A Joint Police, AT and Plunket initiative in West Auckland
Auckland, October 20, 2019
A safety initiative to reduce the number of fatalities caused by children travelling in inadequate child restraints has been launched in West Auckland.
According to the latest Ministry of Transport statistics, around 7% of children aged under five are not protected in an appropriate restraint for their age – either an infant seat, child seat, booster seat or a child harness
Children at risk
OECD International Road and Traffic Accident figures show the fatality rate of New Zealanders aged under 15 years in motor vehicle crashes is greater than 17 of 29 other countries that contribute data to the database. Latest road safety figures show there were around 1.2 deaths per 100,000 population for those aged under 15 in motor vehicle crashes in New Zealand.
Under a new Plunket led initiative for the West Auckland region, hundreds of new car seats will be donated to families found driving with children who are not correctly restrained.
Plunket Regional Injury Prevention Manager Simone Budel said that the methodology of the Ministry of Transport research into the use of child restraints does not take into account those which are incorrectly fitted or expired, suggesting the number of Kiwi children at risk is potentially much higher.
Police inspection going on
“Under the current law, every child aged under eight must be properly restrained by an approved child restraint. Research suggests that we are falling well short of this standard particularly in Auckland which at just 11%, has the country’s second-lowest rate of compliance,” she said.
Checkpoints have been set up by the Police near schools in the West Auckland region where vehicles are expected to be stopped and inspected.
A free car seat will be provided for each child found to be travelling in a vehicle without the appropriate restraints for their age and size.
New Zealand Police Spokesperson Shelley Nahr said that preventative education is their primary role in addressing the safety of children in travelling in vehicles.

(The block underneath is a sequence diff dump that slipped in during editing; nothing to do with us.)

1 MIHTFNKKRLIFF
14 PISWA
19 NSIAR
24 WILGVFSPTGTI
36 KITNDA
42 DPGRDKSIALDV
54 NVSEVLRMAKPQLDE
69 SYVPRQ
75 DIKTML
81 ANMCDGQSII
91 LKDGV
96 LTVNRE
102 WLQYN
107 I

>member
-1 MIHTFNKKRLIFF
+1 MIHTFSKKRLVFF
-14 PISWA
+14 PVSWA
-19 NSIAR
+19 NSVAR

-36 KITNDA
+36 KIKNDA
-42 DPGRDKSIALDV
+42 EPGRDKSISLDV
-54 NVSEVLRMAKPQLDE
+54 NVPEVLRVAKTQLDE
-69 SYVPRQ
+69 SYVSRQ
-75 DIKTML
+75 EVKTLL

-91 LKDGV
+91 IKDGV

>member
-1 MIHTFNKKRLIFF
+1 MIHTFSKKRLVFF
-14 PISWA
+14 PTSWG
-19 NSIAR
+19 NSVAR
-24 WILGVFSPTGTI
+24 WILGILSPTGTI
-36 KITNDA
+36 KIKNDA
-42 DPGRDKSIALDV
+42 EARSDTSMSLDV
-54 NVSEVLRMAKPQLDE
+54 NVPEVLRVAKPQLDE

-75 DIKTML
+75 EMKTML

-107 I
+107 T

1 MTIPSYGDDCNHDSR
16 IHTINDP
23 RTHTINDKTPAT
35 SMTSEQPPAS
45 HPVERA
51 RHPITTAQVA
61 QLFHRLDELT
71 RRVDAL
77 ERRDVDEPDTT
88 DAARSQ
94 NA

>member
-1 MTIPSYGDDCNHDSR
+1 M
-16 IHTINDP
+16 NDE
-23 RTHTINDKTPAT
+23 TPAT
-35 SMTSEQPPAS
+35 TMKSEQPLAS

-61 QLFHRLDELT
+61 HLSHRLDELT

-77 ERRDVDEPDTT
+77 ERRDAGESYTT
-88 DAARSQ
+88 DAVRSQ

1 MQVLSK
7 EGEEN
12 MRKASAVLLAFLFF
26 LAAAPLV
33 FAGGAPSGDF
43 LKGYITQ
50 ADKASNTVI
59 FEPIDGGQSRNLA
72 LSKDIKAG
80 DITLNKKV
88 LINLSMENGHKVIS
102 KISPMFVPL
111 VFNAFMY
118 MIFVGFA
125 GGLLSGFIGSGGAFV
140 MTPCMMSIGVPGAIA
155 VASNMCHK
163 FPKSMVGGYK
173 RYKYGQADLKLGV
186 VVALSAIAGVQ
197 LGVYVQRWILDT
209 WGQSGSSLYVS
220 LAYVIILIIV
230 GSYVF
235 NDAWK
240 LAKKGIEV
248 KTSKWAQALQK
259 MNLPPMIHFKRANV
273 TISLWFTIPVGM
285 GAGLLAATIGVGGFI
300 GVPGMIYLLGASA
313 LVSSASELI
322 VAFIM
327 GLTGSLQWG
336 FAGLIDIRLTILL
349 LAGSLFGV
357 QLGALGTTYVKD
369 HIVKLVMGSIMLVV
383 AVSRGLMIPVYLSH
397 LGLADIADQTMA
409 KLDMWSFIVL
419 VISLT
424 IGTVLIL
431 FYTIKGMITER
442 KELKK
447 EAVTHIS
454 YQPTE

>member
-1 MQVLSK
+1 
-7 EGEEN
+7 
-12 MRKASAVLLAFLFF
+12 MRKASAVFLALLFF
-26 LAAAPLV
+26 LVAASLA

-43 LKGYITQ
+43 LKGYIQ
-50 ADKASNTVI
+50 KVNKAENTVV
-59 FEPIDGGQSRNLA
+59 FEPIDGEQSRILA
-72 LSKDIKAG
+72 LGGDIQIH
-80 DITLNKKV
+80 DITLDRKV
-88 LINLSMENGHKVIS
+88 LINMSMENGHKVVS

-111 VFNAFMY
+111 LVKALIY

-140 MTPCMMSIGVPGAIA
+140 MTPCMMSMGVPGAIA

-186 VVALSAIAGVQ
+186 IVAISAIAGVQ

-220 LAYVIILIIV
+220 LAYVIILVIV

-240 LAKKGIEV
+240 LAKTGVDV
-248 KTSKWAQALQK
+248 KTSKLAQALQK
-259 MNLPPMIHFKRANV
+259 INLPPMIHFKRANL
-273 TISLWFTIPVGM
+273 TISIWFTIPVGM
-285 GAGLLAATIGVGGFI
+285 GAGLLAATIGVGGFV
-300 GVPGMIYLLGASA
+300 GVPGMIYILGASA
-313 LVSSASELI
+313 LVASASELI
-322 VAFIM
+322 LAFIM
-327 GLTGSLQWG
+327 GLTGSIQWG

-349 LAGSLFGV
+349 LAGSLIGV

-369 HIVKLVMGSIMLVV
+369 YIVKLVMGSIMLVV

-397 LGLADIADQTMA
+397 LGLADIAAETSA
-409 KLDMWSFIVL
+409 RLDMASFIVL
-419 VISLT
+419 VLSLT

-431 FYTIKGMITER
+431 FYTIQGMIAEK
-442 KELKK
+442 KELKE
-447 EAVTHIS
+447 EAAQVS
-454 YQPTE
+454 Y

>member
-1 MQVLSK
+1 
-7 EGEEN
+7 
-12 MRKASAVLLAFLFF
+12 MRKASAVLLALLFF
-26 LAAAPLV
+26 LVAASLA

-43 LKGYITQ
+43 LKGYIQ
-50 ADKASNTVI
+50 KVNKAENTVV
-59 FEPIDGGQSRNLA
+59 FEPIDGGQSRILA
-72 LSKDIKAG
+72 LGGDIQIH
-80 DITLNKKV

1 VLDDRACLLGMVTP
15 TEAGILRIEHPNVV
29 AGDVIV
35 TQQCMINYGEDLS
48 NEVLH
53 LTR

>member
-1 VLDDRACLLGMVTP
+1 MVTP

“The regulations around child restraints can be complex to understand and in many cases families simply cant afford to purchase a new one for every child. Every vehicle we stop over will be assessed to ensure all passengers are safely restrained,” she said.
“In a situation where this is not the case, this initiative will give us the chance to remedy this on the spot – helping us proactively protect some of the most vulnerable members of society,” she added.
The new child restraints for the initiative have been donated by The Trusts West Auckland, a social enterprise which returns millions of dollars annually to the local community and charity causes from the proceeds of their hospitality businesses and investments.
The Trusts CEO Simon Wickham said that West Auckland says their donation is designed help raise awareness and support those in the local community.
“We understand that many people living in our local community may be unaware of how to ensure their children travel safely in a vehicle or even that car seats which have been handed down from family to family have an expiry date imprinted on them. The opportunity to potentially save even just one child from a serious, preventable injury makes this a high priority initiative for our organisation,” he said
The Trusts recently installed dozens of Automated External Defibrillators at locations around the region in a move designed to improve the coverage of the potentially life-saving devices in the West Auckland community.